I know what you're thinking. Who the hell has leftover ham? Well, it's not me. And I am pretty sure it won't be you either. But someone is throwing away ham because every year in the UK a staggering 1.9m slices of ham are binned every year. According to a Waste and Resources Action Programme (Wrap) report (pdf), that amounts to 17,000 tonnes of wasted ham, which by my rough calculation is over 40 fully-loaded 747s. Even if you're not staggered by that, I most certainly am.
The reason why I don't have much ham around is because I am determined to use up even the smallest of pieces - in anything from stir fries to soups and stews - much in the way that you would use up bacon. Even a small amount, especially smoked ham, can add an injection of flavour. You really don't need much to liven up a frittata or pasta salad.
1. Stuffed deli sandwich
Stuffed deli sandwich. Photograph: Rachel Kelly
While the French have the pan bagnat, those from New Orleans have the muffuletta; here in my neck of the wood, I have the deli sandwich. Actually it might be more accurate to describe it as the "all but the kitchen sink" stuffed sandwich. Essentially as it is just stuffed full of things I like - from slices of ham and cheese, to leftover potato salad, pickles and roasted vegetables.
Take your favourite deli ingredients (and yes potato salad isn't traditional, but I like it) stuff them into a hollowed out loaf, wrap in foil and weight it down. The sandwich is set aside for several hours (preferably overnight - a case of going to work while you sleep). By the time you have unwrapped the sandwich, all the ingredients have got to know each other, brought together by a little olive oil which soaks through the bread, infusing it with yet more flavour.
And because this is a sandwich (or more strictly a sandwich loaf) that benefits from aging, it really is a great recipe for picnics or for taking to work.
1 rustic sourdough loaf
potato salad (preferably homemade with gherkins and chopped spring onions)
thinly sliced cured ham (a mixture of any types of ham, from a good English ham to Parma, serrano, salami, prosciutto and chorizo)
homemade tomato and chilli jam
slices of cheese (such as emmental, gruyère, young pecorino, provolone, goats' cheese, mild cheddar, manchego or gouda)
roasted red peppers (from a jar will do)
freshly ground black pepper
Other nice things to add:
the classic muffuletta olive pickle
roasted artichokes (in oil)
chopped spring onions
anchovy fillets (in oil)
baby plum tomatoes, finely sliced
fresh herbs (parsley, chives, basil or oregano)
Take the loaf and carefully cut the top off - not too large but wide enough to get your hand inside the loaf to pull out the dough.
Scoop the bread out from inside the loaf (either eat then and there, save to make breadcrumbs, feed your birds or take to the park to feed the ducks!) You should leave a "wall" of bread about 1cm thick.
Spread the potato salad across the bottom and then a thin layer of pesto.
Start layering with all your other ingredients, starting with slices of meat, then a layer of vegetables, then cheese. Repeat (either with the same ingredients or with a different type of meat, cheese and vegetables).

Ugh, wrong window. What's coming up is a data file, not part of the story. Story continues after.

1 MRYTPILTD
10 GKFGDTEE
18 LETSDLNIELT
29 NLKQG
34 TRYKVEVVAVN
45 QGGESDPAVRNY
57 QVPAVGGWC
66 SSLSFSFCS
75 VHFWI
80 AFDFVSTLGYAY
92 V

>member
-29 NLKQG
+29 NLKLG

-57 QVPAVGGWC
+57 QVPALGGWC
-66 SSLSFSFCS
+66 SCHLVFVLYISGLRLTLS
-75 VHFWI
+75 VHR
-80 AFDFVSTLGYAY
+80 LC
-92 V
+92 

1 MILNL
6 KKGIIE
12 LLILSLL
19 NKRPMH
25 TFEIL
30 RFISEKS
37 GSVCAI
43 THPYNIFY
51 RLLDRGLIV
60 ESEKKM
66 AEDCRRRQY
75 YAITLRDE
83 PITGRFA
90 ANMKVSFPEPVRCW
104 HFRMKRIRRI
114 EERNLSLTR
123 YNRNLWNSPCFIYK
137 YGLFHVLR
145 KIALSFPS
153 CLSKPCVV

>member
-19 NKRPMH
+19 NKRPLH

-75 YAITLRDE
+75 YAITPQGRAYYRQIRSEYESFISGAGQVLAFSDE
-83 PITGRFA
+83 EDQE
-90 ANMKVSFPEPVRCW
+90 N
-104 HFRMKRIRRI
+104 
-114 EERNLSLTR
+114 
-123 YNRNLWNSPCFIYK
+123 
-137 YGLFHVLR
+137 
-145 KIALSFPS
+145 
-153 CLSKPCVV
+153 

Make sure that the ingredients are pushed well up to the sides of the loaf. Press down as you layer as well.
Add a grinding of black pepper between each layer.
When you can add no more, drizzle over a little olive oil. Brush the bread "lid" with a little more olive oil, the place firmly on top of the loaf.
Wrap the entire loaf tightly in grease-proof paper, then in kitchen foil.
Place on a clean chopping board. Place another chopping board on top of the loaf and weigh it down with heavy objects such as tins of beans. I actually use about six heavy hard-backed cookery books, as you get a good distribution of weight. Make sure that the weights are evenly placed or your loaf will become lopsided. Leave so that all the flavours can get to know each other. Nothing less than 12 hours will do in my opinion - but a couple of hours at a pinch. (I often turn the loaf over half way through. Not sure if it adds anything but it keep my mind at rest.)
When you are ready, unwrap the compressed loaf and cut into slices about 2cm thick. (If you have used a round loaf, then cut into generous wedges.)
2. Braised broad beans, peas and ham
Braised broad beans, peas, and ham. Photograph: Rachel Kelly
There is a traditional Roman dish of braised broad beans with guanciale. The Spanish are very fond of broad beans with ham too. The combination of sweet peas with salty ham is something of a classic too. I couldn't decide whether to use broad beans or peas and in the end decided to have both. This is a simple dish that is just full of my favourite things to eat.
1 small shallot, finely chopped
2 spring onions, finely sliced (reserve the green tops to serve)
2 garlic cloves, very finely sliced
100ml chicken stock
100g podded broad beans
a splash of sherry
2 large eggs, poached
salt and freshly ground black pepper
Pod the broad beans. Steam them either in lightly boiling water or in the microwave for 3 minutes. Drain and hold under cold running water. Then remove the skins. They may pop out of their skins quite easily. Alternatively use the point of a sharp knife to make a small nick in the skin and then squeeze.